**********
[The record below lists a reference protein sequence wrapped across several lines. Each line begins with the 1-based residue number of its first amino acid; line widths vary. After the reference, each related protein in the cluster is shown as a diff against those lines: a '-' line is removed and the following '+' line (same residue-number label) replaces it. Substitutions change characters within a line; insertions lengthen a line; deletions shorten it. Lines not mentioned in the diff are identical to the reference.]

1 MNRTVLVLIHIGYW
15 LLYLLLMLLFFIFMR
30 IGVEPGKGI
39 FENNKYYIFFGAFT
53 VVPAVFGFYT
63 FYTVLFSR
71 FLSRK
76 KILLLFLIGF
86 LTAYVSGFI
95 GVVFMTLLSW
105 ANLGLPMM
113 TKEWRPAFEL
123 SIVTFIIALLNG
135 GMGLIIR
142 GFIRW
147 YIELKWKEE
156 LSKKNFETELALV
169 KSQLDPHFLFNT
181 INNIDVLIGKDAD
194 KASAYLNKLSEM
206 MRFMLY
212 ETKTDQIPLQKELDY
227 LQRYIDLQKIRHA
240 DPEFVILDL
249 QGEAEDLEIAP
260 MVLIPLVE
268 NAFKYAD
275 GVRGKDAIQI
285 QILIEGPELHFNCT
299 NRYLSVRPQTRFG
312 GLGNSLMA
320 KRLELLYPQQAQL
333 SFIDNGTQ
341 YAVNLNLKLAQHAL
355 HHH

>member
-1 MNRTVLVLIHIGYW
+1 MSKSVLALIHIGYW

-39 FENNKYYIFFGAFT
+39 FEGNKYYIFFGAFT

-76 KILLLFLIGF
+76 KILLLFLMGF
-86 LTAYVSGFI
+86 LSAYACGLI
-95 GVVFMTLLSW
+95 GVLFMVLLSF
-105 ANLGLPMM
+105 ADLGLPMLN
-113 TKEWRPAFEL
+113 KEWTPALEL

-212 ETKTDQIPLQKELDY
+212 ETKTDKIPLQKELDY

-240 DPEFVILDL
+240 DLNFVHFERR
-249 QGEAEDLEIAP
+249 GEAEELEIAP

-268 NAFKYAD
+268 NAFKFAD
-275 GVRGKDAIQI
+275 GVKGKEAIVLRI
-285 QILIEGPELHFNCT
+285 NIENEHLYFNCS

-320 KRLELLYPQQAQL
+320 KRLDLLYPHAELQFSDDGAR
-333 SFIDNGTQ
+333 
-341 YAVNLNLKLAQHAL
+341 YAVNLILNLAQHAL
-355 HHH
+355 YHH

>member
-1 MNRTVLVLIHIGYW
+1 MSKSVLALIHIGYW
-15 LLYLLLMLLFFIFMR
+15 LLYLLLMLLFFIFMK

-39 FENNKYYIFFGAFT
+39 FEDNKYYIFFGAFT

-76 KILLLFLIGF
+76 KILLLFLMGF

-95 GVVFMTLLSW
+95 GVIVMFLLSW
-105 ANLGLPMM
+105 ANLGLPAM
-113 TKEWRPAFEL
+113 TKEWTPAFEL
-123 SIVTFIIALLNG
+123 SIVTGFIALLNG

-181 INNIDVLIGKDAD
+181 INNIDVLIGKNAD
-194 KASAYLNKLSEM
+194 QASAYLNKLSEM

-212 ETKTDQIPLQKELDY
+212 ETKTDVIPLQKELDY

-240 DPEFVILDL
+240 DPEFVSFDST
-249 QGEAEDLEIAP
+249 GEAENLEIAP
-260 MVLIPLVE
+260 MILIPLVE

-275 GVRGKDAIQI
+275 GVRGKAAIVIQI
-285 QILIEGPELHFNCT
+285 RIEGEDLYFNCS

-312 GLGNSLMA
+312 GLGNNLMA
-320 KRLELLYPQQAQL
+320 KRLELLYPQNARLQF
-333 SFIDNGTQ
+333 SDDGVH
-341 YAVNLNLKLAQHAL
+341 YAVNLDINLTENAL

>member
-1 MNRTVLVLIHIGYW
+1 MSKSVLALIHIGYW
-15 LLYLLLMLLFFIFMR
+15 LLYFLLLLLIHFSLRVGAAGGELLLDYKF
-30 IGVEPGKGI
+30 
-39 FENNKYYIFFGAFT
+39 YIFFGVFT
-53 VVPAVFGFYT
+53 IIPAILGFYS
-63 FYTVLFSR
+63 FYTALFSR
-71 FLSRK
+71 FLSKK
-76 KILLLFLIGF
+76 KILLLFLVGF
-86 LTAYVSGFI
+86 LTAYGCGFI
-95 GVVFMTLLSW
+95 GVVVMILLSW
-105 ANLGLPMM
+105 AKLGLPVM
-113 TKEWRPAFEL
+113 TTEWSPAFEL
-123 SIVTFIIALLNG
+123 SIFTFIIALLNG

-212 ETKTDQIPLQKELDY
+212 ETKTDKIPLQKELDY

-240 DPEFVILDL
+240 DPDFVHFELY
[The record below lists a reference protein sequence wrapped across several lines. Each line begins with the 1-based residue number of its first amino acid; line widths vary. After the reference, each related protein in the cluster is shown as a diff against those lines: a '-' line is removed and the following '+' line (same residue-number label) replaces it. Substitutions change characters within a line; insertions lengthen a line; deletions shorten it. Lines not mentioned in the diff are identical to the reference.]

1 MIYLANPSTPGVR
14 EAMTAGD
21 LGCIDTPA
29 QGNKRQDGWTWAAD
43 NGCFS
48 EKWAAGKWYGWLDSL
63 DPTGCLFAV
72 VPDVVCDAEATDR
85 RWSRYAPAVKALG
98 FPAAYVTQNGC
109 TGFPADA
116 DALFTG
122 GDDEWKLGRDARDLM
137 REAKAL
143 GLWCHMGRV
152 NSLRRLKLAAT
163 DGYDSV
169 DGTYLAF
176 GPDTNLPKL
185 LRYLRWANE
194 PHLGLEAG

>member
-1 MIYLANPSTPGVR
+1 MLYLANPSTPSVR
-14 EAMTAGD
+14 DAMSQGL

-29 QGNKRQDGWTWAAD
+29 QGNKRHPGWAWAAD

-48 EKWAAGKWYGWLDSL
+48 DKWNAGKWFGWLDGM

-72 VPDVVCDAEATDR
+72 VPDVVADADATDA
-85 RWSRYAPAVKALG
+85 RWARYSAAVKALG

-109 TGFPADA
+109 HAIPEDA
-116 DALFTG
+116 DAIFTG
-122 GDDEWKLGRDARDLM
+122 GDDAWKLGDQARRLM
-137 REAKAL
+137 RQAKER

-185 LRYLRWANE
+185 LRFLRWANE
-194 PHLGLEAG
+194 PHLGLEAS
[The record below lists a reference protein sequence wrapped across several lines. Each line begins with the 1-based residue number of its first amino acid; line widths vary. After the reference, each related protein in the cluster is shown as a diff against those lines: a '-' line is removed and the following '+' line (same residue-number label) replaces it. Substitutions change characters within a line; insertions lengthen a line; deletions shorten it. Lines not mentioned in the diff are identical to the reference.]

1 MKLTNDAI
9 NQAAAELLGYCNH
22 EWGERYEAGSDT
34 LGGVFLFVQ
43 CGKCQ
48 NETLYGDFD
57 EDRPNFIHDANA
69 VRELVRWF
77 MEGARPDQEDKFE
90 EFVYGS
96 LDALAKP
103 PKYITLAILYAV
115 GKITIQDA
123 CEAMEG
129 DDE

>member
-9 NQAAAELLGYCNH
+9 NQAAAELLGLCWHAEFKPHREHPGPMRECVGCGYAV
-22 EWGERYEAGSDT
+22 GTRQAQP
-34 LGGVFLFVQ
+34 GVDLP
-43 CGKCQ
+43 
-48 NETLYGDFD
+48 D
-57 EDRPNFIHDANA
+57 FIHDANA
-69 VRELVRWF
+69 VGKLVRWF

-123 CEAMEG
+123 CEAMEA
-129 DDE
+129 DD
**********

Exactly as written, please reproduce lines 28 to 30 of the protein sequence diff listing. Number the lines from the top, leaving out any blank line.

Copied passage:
268 NAFKYAD
275 GVRGKDAIQI
285 QILIEGPELHFNCT